Nicki Minaj has caused a backlash amongst Londoners with the release of her latest music video for her slick new tune No Frauds.
Unlike the usual outrage found with Minaj – the way she’s dressed or her brash demeanor, this time Nicki has caused controversy by releasing her video despite the fact it was shot at the scene of a subsequent major international crime. On 21st March Minaj was in London joining Drake on stage for the last UK night of his Boy Meets World tour (read more). She also used the trip to create her video and headed over to Westminster to shoot some scenes. One day later and London was in lockdown facing a terror attack at the same site, near Parliament (read more). Despite the earlier recording of this, it was an intentional decision to go ahead with the release. Many are finding this decision not to replace the scenes to be distasteful in light of the recent events, especially after sources close to Minaj had suggested that she would remove these.
In her video Minaj is seen looking stern and posing in a sinister manner with Parliament in the background. But it is the bridge she gyrates on, Westminster Bridge, that is the most disturbing. It is the exact same bridge where less than a month ago five lost their lives and many more were injured. Mothers, fathers, partners all died. Why then go ahead and release the video anyway? It is hard to watch it as a Londoner and not feel uncomfortable. You cannot help but feel it was a crude and insensitive choice not to cut the scenes. Did Nicki and the army behind her think it would be more powerful now, or even that more people would watch it. No matter how they informed this choice surely using an act of terrorism to your advantage is inherently and obviously wrong?
The counter question is, however, did they release it in the face of terrorism, as a big old fashioned middle finger? Perhaps Minaj thought – let’s go ahead anyway and prove London isn’t scared. She does love London after all and it could, in some way, link back to the hashtag that was trending around the world that day: #wearenotafraid. Politician David Davies MP is among the few Londoners who see the video positively, saying he was ‘happy for Westminster Bridge to be associated with singing and dancing and not terror’. But one of the problems, is that this isn’t a colourful, celebratory song. If it were she could have probably got away with the scenery, but the tune is actually quite sinister. Good, catchy, but sinister. It is a very grey sky and this brings with it a feeling of darkness. Combined in this way with knowledge of what happened, it can almost come across as adding to the problem, fear mongering even, a feeling that the producers want you to be scared.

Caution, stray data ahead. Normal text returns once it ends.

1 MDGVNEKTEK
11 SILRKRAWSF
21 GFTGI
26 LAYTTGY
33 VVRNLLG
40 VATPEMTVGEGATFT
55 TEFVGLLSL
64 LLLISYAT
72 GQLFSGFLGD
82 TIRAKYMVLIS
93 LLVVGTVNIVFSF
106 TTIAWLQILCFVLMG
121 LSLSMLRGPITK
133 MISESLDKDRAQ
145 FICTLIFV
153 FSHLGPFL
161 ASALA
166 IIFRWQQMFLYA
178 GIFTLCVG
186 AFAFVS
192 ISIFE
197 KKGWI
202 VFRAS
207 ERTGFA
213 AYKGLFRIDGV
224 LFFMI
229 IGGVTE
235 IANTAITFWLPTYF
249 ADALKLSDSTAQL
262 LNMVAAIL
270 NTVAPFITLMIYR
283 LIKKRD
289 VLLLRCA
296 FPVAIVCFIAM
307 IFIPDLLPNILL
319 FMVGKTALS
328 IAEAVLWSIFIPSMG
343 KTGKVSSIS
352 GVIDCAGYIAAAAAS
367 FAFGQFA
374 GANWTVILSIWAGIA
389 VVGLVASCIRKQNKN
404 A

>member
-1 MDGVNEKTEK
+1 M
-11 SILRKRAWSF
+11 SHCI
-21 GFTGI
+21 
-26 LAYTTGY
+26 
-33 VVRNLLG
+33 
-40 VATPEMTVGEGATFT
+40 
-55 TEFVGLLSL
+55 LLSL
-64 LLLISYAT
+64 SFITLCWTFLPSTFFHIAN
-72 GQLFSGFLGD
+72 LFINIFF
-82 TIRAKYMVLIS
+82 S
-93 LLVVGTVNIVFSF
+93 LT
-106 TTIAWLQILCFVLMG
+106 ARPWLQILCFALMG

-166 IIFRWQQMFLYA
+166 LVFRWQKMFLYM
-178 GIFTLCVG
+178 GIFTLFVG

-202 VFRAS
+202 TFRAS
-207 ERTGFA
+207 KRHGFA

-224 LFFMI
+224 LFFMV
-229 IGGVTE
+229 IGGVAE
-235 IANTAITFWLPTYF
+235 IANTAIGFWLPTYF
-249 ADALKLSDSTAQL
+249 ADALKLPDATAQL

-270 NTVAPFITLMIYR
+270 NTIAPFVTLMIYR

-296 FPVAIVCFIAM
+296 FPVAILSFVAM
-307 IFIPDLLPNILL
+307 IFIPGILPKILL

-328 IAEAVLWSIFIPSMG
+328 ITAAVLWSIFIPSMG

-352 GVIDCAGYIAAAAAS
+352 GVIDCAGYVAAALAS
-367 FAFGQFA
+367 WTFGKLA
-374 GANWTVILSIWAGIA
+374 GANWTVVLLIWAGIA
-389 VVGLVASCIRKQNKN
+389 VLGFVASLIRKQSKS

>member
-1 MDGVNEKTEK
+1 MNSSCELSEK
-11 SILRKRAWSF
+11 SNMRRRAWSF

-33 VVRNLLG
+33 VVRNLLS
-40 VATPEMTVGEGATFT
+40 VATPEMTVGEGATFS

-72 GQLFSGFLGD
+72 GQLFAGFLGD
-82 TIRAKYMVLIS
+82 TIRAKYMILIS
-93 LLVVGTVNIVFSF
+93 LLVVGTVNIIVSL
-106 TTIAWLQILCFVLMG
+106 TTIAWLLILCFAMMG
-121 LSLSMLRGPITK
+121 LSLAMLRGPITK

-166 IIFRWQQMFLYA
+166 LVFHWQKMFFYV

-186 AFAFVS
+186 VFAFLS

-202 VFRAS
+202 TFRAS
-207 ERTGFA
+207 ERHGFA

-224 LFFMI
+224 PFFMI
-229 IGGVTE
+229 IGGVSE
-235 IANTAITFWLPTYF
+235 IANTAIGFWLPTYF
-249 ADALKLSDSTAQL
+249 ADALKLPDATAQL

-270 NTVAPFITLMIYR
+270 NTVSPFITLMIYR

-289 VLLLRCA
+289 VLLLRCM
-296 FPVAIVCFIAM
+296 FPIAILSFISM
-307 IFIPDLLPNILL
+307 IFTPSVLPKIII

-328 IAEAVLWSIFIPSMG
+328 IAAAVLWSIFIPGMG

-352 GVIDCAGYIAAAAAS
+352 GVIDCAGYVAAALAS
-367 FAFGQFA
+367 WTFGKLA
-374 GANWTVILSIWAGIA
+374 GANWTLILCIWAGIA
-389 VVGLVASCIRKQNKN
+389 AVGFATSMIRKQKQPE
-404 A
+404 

The video comes on the same day it was announced that London police are receiving extra training to be ready for imminent tube attacks. Later the same evening two policemen were also shot in Paris, in what is being treated as a terror attack. No matter how it was intended, it does leave a sort of sour taste in your mouth.
Watch the video below and decide for yourself:
This piece is also published at www.london360.org/author/josepha